Here's another after we'd replaced all the front windows and the drywall started to go up. This was about ten days (two lifetimes) ago. 
And here's me sweeping up the puzzle we used to entertain the kids while buying the windows.  
Nothing like a toddler and a precocious four year old at a salvage yard: strips of trim with exposed nails jutting out into the aisles, panes of glass leaning against door frames, vintage pedestal sinks teetering at every corner.

#3 The Floors

The floors in the entire house needed refinishing and the parquet flooring in the living room had to be replaced entirely. Here's what they looked like before.
Some parts were worse than others:
And here they are now.
I love them. The pic doesn't do them justice. The wood is red oak and we used a "Country White" stain on them. There's enough variation in the color that they should be pretty graceful when it comes to sweeping, but they are light and lovely.

Here's the kitchen as of yesterday morning.
Jacob is plugging away at it as I type, so maybe we'll have some cabinets by the time we move. Or maybe we'll eat cereal off of moving boxes and become real friendly with the neighborhood's taco trucks.

Now I'm off to scour the net for the least offensive ceiling fans with light fixtures I can find. (Tips welcome!)

7 Quick Takes: A Babymoon and A Remodel

07 August 2015

- 1 -
Jacob and I were in upstate New York for a wedding a couple weekends ago. A dear friend from grad school got married to a longtime sweetheart, and I was so happy we were able to celebrate with them.

This meant - excepting little baby in utero who makes his/her presence known in a consistent variety of ways - we were childless for three whole days and hardly knew what to do with ourselves.

The wedding was in Ithaca. We went out for breakfast Saturday morning and then to the Ithaca Farmers Market. The market was so luscious - unfortunately Houston farming right now is kinda...limp. Everything's too hot and always looks tired. The people, the produce, the trees. Not so in Ithaca. I saw dahlia's as big as my head and the happiest bunches of greens, and there was no reason for me to buy any of it...which was good because I wanted to buy EVERYTHING. 
I could've spent hours watching all the people in their chaco's and muted lavenders and olive greens and dreadlocks, juicing wheatgrass and nursing babies in the backs of Subaru Foresters. My kind of cliche. I really just need to move to Portland.

We spent one night in New York City and like the touristing bosses we are, we didn't venture outside of a two mile radius of our hotel. But we did have the best gelato I've ever tasted stateside. We went to a different place for cocktails and another place for dinner. We have priorities and they're all food related.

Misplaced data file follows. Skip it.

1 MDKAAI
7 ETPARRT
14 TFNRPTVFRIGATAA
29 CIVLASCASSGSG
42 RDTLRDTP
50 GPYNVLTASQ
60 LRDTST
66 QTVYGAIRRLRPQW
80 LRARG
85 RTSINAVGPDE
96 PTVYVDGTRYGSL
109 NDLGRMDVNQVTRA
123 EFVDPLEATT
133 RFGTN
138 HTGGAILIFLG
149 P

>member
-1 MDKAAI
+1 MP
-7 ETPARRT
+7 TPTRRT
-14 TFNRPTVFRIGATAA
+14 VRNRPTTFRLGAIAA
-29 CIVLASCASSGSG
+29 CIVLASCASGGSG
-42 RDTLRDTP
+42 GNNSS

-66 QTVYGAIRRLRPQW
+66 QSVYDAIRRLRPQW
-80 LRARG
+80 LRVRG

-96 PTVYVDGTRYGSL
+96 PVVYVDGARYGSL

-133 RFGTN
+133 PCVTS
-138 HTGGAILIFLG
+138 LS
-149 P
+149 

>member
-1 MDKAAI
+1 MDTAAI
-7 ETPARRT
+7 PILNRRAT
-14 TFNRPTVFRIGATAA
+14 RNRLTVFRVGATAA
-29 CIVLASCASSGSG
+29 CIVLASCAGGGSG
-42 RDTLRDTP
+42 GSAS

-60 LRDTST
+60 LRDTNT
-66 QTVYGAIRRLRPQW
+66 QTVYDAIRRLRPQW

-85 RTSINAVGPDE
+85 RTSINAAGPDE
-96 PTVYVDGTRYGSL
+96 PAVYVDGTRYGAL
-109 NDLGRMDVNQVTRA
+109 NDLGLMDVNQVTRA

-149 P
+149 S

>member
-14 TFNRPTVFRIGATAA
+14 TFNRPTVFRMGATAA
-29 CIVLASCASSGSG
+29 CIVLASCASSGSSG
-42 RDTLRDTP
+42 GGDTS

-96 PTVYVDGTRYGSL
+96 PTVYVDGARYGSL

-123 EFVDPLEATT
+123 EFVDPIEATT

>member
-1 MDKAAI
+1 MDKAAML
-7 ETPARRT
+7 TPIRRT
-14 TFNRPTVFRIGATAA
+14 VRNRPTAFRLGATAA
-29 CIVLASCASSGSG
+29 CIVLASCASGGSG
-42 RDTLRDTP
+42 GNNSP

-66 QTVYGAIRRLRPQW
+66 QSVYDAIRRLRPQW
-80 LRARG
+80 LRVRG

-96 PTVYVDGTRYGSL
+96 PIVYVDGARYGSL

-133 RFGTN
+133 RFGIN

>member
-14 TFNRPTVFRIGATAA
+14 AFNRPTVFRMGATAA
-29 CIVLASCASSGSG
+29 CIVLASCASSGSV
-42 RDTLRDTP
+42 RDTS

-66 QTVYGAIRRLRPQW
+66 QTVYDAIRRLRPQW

- 2 -
I was SO uncomfortable on the flights, but every time I thought about how kid-free we were, I couldn't muster a single complaint. No car seats or baggage carts. No naptimes to fuss with. So much less forethought. I was the only one who whined. Ah, but I missed them. I missed them a lot. It took a whole week of being back before the messes of mothering began to faze me again.

- 3 -
The kids did great at home with their grandmother and uncle. They missed us some I'm sure between the hours of water play and trips to the beach.
Lucy June did hug me for two minutes straight when we walked through the door. <3

- 4 -
The remodel is in full swing, and we're still planning on moving in early September. Can! We! Do it?!?!


So far we've begun to repair some old termite damage behind the drywall and ripped out the old kitchen.
We had the A/C reducted so the air is blowing into the house instead of into the attic. Jacob piped gas to the kitchen, and he and his brother tore out the molding parquet floor in the living room.

Originally when you opened the front door you walked straight into a coat closet.
So we knocked out that closet to open up the living room. Now when you open the front door you see clear to the backdoor.
The world tells me this is bad feng shui, but I tell the world that we're eventually going to move the backdoor.

We knocked out a built-in in the living room to open up a wider pathway between the living room and the kitchen.

- 5 -
The likelihood of our moving on time depends a lot on this weekend. My dad comes into town, and he and Jacob will tackle whatever rewiring needs to happen. We'll also try to get a sense of why the water pressure in the bathroom is terrible. If those projects are pretty straightforward, we'll be set.